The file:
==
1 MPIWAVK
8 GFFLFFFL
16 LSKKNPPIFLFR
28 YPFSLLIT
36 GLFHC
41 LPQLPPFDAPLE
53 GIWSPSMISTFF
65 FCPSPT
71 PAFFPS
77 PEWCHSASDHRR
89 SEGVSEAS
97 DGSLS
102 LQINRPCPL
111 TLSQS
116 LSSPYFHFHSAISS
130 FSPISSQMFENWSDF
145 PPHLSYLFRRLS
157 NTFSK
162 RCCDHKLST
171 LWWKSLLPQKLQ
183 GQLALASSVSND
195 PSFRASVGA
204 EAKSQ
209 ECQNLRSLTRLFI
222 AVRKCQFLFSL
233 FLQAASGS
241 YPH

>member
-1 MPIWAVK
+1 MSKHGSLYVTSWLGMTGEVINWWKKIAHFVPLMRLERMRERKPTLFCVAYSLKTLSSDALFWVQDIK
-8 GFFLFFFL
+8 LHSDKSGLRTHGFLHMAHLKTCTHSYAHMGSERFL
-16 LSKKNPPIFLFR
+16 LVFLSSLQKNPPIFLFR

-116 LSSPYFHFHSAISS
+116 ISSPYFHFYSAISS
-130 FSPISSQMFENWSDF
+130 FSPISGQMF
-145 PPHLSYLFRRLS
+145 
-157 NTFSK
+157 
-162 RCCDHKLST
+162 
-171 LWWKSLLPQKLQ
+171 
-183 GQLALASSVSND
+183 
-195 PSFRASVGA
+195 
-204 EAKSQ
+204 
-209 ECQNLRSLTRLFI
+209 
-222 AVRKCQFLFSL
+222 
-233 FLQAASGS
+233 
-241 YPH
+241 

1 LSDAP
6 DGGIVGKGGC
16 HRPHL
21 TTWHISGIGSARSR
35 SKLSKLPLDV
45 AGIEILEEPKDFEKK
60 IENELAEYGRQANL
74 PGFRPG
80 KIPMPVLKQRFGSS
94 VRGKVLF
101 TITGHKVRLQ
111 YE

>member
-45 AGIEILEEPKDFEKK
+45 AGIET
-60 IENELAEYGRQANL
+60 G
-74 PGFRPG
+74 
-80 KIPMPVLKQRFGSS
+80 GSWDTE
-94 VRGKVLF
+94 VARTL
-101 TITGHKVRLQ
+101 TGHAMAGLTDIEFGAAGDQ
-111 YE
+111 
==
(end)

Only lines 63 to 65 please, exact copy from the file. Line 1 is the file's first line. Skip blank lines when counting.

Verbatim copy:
16 HRPHL
21 TTWHISGIGSARSR
35 SKLSKLPLDV